Imagery is one of the new, exciting frontiers in cognitive therapy. From the outset of cognitive therapy, its founder Dr. Aaron T. Beck recognised the importance of imagery in the understanding and treatment of patient's problems. However, despite Beck's prescience, clinical research on imagery, and the integration of imagery interventions into clinical practice, developed slowly. It is only in the past 10 years that most writing and research on imagery in cognitive therapy has been conducted.
The Oxford Guide to Imagery in Cognitive Therapy is a landmark book, which will play an important role in the next phase of cognitive therapy's development. Clinicians and researchers are starting to recognise the centrality of imagery in the development, maintenance and treatment of psychological disorders - for example, in social phobia, agoraphobia, depression, PTSD, eating disorders, childhood trauma, and personality disorder. In the fields of cognitive psychology and cognitive neuroscience, researchers are identifying the key role that imagery plays in emotion, cognition and psychopathology.
The Oxford Guide to Imagery in Cognitive Therapy has been written both for clinicians and researchers. For clinicians, it is a user-friendly, practical guide to imagery, which will enable therapists to understand imagery phenomenology, and to integrate imagery-based interventions into their cognitive therapy practice. For researchers, it provides a state-of-the-art summary of imagery research, and points the way to future studies. Written by three well-respected CBT researcher-clinicians, it is essential reading for all cognitive therapists, who have recognised the limitations of purely 'verbal' CBT techniques, and want to find new ways to work with clients with psychological disorders.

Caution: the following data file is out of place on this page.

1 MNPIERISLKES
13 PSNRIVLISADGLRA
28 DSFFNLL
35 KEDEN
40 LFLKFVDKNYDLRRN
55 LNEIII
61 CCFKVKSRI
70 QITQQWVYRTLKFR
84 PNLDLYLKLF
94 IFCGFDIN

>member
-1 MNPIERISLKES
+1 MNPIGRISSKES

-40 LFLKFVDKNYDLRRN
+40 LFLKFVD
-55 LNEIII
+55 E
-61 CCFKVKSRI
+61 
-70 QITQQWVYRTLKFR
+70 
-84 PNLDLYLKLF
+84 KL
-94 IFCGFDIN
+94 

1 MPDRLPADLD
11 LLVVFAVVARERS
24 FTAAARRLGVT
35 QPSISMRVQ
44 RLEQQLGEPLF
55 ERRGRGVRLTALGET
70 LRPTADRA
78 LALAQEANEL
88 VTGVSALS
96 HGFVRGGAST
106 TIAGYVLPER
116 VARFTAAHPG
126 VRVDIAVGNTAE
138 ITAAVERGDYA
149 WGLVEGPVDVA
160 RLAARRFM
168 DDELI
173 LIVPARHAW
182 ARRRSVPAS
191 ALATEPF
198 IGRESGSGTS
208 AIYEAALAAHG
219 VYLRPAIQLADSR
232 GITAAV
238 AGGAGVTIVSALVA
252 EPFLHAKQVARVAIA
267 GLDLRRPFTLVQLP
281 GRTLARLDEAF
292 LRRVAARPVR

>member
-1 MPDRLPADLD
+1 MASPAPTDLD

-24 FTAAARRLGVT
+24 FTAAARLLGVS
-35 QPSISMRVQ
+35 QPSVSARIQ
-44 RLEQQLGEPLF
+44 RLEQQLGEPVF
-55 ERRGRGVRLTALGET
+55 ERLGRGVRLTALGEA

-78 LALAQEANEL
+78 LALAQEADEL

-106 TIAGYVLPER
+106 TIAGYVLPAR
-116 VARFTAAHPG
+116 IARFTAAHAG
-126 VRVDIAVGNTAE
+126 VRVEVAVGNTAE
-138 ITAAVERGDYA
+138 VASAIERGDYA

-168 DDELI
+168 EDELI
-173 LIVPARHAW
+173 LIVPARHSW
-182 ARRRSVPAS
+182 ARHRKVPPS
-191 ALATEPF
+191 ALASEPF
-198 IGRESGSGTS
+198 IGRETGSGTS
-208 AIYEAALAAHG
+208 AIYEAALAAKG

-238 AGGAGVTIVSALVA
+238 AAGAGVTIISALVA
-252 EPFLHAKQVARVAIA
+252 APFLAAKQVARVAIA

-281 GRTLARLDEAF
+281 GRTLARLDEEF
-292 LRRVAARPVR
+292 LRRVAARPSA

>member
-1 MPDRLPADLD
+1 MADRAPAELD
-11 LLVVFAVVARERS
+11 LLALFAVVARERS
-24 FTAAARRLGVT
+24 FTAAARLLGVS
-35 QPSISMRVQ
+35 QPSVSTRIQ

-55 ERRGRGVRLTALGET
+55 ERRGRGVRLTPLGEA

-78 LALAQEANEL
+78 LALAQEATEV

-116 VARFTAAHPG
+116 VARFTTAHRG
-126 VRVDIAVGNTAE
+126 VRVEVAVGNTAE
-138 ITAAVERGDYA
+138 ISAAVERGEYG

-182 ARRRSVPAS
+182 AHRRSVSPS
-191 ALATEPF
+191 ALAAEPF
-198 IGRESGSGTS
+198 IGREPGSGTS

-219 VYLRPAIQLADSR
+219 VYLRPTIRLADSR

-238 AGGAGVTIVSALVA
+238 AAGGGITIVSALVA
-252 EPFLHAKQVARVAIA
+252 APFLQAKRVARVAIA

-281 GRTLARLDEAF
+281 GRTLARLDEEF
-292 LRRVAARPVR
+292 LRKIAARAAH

--- from the publisher
"This wonderful book places imagery and memory work firmly in its historical context, while acquainting readers with cutting edge empirical investigation. The authors' research expertise, theoretical sophistication and clinical wisdom shine through. And pictures too! A major contribution to the continuing evolution of cognitive therapy."
--Melanie Fennell, Oxford University
"This book is a gem that will be an invaluable resource for clinicians. The authors draw on their extensive clinical experience and research to demonstrate the power of imagery in transforming meanings. A truly inspiring guide on how to conduct imagery interventions effectively!"
--Professor Anke Ehlers, Institute of Psychiatry in London
Foreword , A.T. Beck
Preface: How to use this book
Invited Essay: From ancient shamanic healing to 21st century psychotherapy: The central role of imagery methods in effecting psychological change , David Edwards
Part One: Imagery in context
1. Imagery in the tradition of Beckian cognitive therapy
2. The phenomenology of imagery in clinical practice
3. Experimental research on imagery: Implications for clinical practice
4. The effective components of imagery interventions in clinical practice
Part Two: Preparation for imagery interventions
5. Establishing the platform for imagery interventions: General principles and practices
6. Assessment of imagery
7. Micro-formulation of imagery
Part Three: Imagery interventions: Removing and transforming negative imagery
8. Working with intrusive day-time images